hehir_julius and the watchmakerIt’s 1837 in London and Julius Higgins lives a quiet life, trying to fly under the radar of the bigger boys at school and helping in his grandfather’s book store at home. On the day that he fails at the former, unexpected salvation is found at the latter. An unusual customer, who has a preoccupation with finding the diary of a master watchmaker, scares the bullies off.

No one could have predicted the events that unfold from that – least of all Julius. Soon he is a thief, unwelcome in his home with nowhere else to go. In desperation, he turns to the shady stranger from the shop…

Julius and the Watchmaker draws you in from the first page. It shows the seedy underbelly of 19th Century England complete with violent gangs of street urchins, thieves, and kidnappers. The language is kept in the vein of its time as well, without slowing the pace of the novel.

While Julius and the Watchmaker lacks the unhurried pace of 19th Century texts, it captures the essence of the era beautifully. As a bonus, the era doesn’t seem forced. It’s evident that a huge amount of research went into the time period; but that research is used to make the setting authentic, not to bog the novel down.

It’s obvious that Hehir is a huge history buff and there are some nods to major historical figures in Julius and the Watchmaker. For the most part this is a really lovely introduction into literary, philosophical, and scientific individuals of the past. However, the fact that most of these people are lauded as even greater than they were in life while the only female historical figure mentioned, Mary Shelley, is reduced to a plagiarist, is deeply problematic. More so considering a long history of women writers and writing being discredited or accredited to the men around them.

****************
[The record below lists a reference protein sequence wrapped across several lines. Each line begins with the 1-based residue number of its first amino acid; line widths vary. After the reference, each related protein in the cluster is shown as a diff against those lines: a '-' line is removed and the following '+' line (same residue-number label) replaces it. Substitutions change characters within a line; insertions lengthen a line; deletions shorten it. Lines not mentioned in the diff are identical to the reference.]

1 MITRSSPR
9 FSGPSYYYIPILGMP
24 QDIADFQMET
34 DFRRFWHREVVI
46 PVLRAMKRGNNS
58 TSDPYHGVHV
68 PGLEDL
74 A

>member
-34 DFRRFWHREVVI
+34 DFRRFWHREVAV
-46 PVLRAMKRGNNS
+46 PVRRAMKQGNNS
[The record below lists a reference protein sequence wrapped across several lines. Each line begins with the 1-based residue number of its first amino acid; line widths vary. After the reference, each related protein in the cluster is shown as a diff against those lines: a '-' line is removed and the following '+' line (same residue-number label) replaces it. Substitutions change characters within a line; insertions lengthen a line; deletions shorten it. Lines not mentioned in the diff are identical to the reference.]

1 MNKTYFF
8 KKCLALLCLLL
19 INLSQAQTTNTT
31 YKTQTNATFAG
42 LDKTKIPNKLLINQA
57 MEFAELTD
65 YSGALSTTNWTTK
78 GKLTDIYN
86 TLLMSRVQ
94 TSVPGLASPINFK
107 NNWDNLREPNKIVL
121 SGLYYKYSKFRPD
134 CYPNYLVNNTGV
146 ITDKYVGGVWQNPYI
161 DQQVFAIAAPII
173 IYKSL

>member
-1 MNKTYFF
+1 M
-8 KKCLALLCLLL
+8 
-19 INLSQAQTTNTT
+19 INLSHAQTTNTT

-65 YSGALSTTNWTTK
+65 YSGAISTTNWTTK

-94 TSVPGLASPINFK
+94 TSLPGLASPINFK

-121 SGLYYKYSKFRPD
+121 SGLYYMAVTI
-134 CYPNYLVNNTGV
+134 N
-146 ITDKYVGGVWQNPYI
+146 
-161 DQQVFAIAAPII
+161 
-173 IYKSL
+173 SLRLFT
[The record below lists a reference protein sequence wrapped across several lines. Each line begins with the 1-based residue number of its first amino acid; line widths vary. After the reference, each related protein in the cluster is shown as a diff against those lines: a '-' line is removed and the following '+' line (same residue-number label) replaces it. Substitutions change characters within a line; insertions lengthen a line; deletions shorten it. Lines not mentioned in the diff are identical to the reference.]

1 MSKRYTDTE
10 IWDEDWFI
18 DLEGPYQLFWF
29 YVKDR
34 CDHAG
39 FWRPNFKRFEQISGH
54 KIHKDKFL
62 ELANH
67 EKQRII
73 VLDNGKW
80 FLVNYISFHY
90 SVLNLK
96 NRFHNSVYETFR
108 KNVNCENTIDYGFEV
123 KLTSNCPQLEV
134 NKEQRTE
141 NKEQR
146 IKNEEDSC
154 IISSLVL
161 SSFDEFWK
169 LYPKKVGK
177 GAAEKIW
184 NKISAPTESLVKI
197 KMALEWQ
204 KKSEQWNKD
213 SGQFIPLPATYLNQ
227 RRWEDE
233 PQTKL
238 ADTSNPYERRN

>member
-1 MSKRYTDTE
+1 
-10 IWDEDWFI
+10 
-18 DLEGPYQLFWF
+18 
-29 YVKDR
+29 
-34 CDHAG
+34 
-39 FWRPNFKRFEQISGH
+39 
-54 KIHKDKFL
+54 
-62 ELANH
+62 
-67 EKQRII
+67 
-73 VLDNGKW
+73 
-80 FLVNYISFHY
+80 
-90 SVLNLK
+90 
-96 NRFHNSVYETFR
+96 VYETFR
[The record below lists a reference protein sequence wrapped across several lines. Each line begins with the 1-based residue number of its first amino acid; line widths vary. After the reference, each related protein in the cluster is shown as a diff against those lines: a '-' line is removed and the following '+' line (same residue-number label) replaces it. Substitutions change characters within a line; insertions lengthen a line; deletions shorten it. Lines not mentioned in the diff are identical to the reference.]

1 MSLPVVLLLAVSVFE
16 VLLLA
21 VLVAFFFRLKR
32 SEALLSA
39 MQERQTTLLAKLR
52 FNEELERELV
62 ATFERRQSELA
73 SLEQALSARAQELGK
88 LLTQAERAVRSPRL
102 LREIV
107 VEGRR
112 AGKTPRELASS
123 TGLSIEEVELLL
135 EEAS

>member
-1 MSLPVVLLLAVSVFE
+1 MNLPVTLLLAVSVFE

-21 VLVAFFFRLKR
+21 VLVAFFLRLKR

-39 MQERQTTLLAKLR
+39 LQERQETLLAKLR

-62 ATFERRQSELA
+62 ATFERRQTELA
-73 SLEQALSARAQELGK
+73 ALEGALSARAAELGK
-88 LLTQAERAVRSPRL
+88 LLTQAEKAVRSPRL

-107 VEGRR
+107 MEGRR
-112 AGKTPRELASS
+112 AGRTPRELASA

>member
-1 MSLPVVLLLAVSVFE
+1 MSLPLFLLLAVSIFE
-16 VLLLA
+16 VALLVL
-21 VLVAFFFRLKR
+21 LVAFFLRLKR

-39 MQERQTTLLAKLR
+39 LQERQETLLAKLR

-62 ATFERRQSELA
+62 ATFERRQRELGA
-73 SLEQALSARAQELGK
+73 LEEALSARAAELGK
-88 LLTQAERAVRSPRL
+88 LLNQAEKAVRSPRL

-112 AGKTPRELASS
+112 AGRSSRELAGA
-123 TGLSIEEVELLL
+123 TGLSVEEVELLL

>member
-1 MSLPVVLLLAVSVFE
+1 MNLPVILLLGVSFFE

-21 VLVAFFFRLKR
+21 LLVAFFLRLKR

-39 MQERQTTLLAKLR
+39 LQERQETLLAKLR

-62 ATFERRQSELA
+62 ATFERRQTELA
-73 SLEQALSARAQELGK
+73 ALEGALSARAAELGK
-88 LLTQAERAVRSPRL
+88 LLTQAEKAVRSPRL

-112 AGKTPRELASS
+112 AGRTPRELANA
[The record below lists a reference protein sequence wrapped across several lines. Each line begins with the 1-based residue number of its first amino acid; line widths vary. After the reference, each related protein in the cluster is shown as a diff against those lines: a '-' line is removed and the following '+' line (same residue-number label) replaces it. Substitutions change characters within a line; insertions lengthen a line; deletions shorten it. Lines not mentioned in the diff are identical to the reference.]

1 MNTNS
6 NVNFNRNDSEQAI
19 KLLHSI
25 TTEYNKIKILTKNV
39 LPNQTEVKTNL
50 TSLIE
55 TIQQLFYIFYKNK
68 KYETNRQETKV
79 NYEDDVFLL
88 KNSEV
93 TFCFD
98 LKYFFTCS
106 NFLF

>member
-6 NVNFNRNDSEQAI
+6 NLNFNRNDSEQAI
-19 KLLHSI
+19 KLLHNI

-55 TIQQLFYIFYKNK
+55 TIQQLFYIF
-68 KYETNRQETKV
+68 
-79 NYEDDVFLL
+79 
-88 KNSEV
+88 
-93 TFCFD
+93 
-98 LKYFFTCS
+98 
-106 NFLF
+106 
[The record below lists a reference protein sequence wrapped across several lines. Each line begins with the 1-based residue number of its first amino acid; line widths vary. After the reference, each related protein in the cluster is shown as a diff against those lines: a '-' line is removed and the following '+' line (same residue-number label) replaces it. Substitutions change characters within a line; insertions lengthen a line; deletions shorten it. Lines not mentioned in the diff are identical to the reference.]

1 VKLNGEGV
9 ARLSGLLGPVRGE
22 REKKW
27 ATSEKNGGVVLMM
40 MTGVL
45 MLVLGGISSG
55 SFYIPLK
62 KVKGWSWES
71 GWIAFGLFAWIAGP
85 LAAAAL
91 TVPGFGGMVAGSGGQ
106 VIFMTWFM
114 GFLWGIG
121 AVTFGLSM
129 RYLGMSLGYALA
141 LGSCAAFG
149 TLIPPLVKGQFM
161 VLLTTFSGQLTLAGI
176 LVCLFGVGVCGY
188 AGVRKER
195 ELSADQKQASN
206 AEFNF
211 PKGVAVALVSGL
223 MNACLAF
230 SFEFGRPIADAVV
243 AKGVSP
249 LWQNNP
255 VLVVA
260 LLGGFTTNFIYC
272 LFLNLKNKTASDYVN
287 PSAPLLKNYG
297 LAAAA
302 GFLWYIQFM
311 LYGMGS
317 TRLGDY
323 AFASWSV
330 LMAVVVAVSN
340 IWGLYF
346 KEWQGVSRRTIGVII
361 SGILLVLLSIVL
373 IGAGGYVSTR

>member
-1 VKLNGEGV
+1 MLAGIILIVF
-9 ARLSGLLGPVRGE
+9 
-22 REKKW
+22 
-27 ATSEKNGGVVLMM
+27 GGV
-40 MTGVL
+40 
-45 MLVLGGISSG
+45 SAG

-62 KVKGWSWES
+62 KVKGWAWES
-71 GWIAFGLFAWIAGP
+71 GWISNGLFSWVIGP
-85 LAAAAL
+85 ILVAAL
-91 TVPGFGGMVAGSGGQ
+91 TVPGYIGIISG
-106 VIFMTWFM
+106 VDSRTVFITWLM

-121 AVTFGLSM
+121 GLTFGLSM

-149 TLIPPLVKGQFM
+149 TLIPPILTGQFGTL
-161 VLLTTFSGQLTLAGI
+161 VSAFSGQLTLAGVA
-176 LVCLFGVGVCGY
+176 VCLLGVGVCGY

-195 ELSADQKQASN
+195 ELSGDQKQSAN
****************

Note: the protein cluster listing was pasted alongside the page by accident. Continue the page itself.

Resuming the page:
The world-building of Julius and the Watchmaker is vividly entertaining. It’s massive on action and adventure, but maintains a grip on the technicalities so that the storyline always makes sense. And there’s a lot to make sense of. Julius and the Watchmaker spans various time periods, countries, and even parallel worlds. It takes a talented writer to work this degree of detail into a novel without the prose descending into info-dump territory; but Hehir manages, seemingly, with ease.

Julius and the Watchmaker is an imaginative adventure that drags you away from real life completely. It’s aimed at a slightly younger age-group: more middle-grade than YA, but is interesting enough that it shouldn’t deter anyone who likes a good adventure story. It’s a lot of fun to lose yourself in for a few hours.